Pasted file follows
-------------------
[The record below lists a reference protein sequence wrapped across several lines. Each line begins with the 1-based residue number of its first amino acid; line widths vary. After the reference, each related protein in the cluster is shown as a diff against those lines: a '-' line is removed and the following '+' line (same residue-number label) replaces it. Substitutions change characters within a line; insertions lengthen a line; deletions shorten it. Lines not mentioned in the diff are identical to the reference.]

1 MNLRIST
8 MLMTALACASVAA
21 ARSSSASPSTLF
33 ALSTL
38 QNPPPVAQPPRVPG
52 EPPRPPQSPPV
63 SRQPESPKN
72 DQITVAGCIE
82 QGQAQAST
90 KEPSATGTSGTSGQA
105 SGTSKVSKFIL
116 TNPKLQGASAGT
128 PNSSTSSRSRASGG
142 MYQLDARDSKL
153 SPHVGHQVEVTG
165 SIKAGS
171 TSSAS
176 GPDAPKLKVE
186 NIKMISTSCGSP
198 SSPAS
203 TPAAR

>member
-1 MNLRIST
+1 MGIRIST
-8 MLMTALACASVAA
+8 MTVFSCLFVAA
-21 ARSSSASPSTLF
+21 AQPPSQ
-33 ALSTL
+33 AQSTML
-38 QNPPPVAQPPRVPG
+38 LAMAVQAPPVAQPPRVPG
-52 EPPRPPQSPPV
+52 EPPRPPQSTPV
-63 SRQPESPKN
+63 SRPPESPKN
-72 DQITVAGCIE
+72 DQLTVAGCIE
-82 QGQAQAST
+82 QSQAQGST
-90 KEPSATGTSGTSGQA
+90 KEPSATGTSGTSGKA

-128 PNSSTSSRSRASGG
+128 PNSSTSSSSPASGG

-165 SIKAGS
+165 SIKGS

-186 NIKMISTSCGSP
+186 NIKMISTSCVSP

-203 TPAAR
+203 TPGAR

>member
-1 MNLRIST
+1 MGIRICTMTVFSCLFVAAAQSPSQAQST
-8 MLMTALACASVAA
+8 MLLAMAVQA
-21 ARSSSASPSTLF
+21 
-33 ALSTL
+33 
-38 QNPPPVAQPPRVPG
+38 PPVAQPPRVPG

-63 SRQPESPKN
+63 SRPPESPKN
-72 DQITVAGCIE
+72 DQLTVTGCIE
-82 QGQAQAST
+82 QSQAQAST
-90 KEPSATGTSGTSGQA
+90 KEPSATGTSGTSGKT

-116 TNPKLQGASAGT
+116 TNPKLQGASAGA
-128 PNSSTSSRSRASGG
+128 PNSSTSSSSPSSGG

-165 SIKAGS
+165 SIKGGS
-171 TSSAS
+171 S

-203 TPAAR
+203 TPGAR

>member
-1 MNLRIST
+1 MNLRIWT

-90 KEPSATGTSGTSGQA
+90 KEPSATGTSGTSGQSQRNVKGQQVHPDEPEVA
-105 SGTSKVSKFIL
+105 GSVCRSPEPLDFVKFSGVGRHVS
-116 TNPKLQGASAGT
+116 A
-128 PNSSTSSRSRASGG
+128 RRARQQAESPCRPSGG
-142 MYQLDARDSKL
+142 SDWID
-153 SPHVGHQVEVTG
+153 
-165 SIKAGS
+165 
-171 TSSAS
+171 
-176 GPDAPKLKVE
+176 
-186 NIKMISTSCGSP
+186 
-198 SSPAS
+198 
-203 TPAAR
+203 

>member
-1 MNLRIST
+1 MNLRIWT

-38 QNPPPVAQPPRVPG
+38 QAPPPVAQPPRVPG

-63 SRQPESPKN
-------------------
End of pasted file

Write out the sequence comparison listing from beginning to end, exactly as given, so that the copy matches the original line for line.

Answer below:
[The record below lists a reference protein sequence wrapped across several lines. Each line begins with the 1-based residue number of its first amino acid; line widths vary. After the reference, each related protein in the cluster is shown as a diff against those lines: a '-' line is removed and the following '+' line (same residue-number label) replaces it. Substitutions change characters within a line; insertions lengthen a line; deletions shorten it. Lines not mentioned in the diff are identical to the reference.]

1 MNLRIST
8 MLMTALACASVAA
21 ARSSSASPSTLF
33 ALSTL
38 QNPPPVAQPPRVPG
52 EPPRPPQSPPV
63 SRQPESPKN
72 DQITVAGCIE
82 QGQAQAST
90 KEPSATGTSGTSGQA
105 SGTSKVSKFIL
116 TNPKLQGASAGT
128 PNSSTSSRSRASGG
142 MYQLDARDSKL
153 SPHVGHQVEVTG
165 SIKAGS
171 TSSAS
176 GPDAPKLKVE
186 NIKMISTSCGSP
198 SSPAS
203 TPAAR

>member
-1 MNLRIST
+1 MGIRIST
-8 MLMTALACASVAA
+8 MTVFSCLFVAA
-21 ARSSSASPSTLF
+21 AQPPSQ
-33 ALSTL
+33 AQSTML
-38 QNPPPVAQPPRVPG
+38 LAMAVQAPPVAQPPRVPG
-52 EPPRPPQSPPV
+52 EPPRPPQSTPV
-63 SRQPESPKN
+63 SRPPESPKN
-72 DQITVAGCIE
+72 DQLTVAGCIE
-82 QGQAQAST
+82 QSQAQGST
-90 KEPSATGTSGTSGQA
+90 KEPSATGTSGTSGKA

-128 PNSSTSSRSRASGG
+128 PNSSTSSSSPASGG

-165 SIKAGS
+165 SIKGS

-186 NIKMISTSCGSP
+186 NIKMISTSCVSP

-203 TPAAR
+203 TPGAR

>member
-1 MNLRIST
+1 MGIRICTMTVFSCLFVAAAQSPSQAQST
-8 MLMTALACASVAA
+8 MLLAMAVQA
-21 ARSSSASPSTLF
+21 
-33 ALSTL
+33 
-38 QNPPPVAQPPRVPG
+38 PPVAQPPRVPG

-63 SRQPESPKN
+63 SRPPESPKN
-72 DQITVAGCIE
+72 DQLTVTGCIE
-82 QGQAQAST
+82 QSQAQAST
-90 KEPSATGTSGTSGQA
+90 KEPSATGTSGTSGKT

-116 TNPKLQGASAGT
+116 TNPKLQGASAGA
-128 PNSSTSSRSRASGG
+128 PNSSTSSSSPSSGG

-165 SIKAGS
+165 SIKGGS
-171 TSSAS
+171 S

-203 TPAAR
+203 TPGAR

>member
-1 MNLRIST
+1 MNLRIWT

-90 KEPSATGTSGTSGQA
+90 KEPSATGTSGTSGQSQRNVKGQQVHPDEPEVA
-105 SGTSKVSKFIL
+105 GSVCRSPEPLDFVKFSGVGRHVS
-116 TNPKLQGASAGT
+116 A
-128 PNSSTSSRSRASGG
+128 RRARQQAESPCRPSGG
-142 MYQLDARDSKL
+142 SDWID
-153 SPHVGHQVEVTG
+153 
-165 SIKAGS
+165 
-171 TSSAS
+171 
-176 GPDAPKLKVE
+176 
-186 NIKMISTSCGSP
+186 
-198 SSPAS
+198 
-203 TPAAR
+203 

>member
-1 MNLRIST
+1 MNLRIWT

-38 QNPPPVAQPPRVPG
+38 QAPPPVAQPPRVPG

-63 SRQPESPKN